I was working on a radiation leakage test system trying to control a STP-DRV-4850 motor designed to spin an array of D-tect sensors around a unit under test. I was able to spin the motor using AutomationDirect's utility program, SureStep Pro and everything was looking good, until I tried to send the motor controller serial commands from LabVIEW.
After beating my head against the wall for the greater part of an hour, I finally turned to the Internets for wisdom. I had exhausted all the usual serial communication suspects:
Read the manual? Check.
COM port? Check.
Baud rate? Check, 9600.
Command format? Check, working in SureStep Pro.
Reread the manual? Check.
Termination on writes? Check, carriage return.
No matter what I tried, I could not get this motor to turn. I had talked with countless instruments over serial and considered myself an expert. And now my customer was looking over my shoulder, expecting to see magic.
The first few Google hits covered the usual issues (see above) and I began to despair. After resorting to the second page of hits (who goes there?) I hit gold with an obscure post on the NI forums from 2011. Apparently lmtis (Jim) had run into the same problem and went to the effort of hooking up a USB bus monitor.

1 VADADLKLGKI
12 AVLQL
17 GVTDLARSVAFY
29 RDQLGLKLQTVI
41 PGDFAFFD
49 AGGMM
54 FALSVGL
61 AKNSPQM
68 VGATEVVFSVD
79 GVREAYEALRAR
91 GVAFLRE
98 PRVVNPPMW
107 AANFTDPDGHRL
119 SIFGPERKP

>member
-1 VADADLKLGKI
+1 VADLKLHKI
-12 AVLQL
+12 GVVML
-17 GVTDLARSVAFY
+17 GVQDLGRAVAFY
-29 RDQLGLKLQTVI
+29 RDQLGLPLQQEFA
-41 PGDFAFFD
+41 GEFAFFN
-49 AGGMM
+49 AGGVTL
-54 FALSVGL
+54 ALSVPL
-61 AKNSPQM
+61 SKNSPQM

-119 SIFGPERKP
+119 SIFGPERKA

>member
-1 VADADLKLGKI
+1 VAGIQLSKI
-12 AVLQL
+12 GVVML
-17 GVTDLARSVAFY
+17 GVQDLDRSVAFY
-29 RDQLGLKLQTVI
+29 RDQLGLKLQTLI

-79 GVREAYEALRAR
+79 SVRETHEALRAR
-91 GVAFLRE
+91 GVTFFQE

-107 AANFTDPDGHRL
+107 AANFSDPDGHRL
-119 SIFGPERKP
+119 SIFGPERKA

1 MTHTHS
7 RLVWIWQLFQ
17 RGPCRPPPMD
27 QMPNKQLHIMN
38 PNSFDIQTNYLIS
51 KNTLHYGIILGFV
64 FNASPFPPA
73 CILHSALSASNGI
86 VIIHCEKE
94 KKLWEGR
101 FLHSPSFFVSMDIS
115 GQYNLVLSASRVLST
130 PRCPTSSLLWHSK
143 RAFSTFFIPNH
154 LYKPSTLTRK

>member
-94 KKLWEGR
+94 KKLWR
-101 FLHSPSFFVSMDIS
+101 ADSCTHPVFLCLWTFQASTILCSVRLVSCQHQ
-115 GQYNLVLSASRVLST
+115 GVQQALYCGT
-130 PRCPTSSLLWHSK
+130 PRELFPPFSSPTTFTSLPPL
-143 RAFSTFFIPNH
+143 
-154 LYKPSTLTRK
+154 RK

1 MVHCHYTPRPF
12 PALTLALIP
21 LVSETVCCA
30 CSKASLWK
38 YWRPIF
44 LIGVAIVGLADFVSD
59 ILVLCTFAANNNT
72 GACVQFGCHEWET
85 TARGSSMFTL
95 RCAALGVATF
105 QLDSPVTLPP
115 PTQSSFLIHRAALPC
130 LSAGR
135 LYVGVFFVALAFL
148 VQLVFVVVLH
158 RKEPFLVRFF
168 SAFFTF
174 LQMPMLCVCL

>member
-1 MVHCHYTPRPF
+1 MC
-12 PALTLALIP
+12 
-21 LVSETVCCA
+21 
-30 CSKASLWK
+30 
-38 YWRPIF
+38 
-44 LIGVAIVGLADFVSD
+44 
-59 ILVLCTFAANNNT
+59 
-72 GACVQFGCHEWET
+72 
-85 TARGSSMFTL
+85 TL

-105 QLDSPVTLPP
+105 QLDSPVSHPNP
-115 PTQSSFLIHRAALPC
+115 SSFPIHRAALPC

When AutomationDirect's utility, SureStep Pro, connects serially to motors, it first sends an "HR" command. I quickly tried it, and sure enough, everything started working.
I'm still not sure what "HR" stands for, but it is the "open sesame" of the STP-DRV world. And after six years it still hasn't made it into the manual (SCL Commands for STP-DRV-4850 and STP-DRV-80100 Step Motor Drives).
Labels: Automation, AutomationDirect, Endigit, LabVIEW, Motion Control, Motors, RS-232, Serial, STP-DRV-4850, SureStep Pro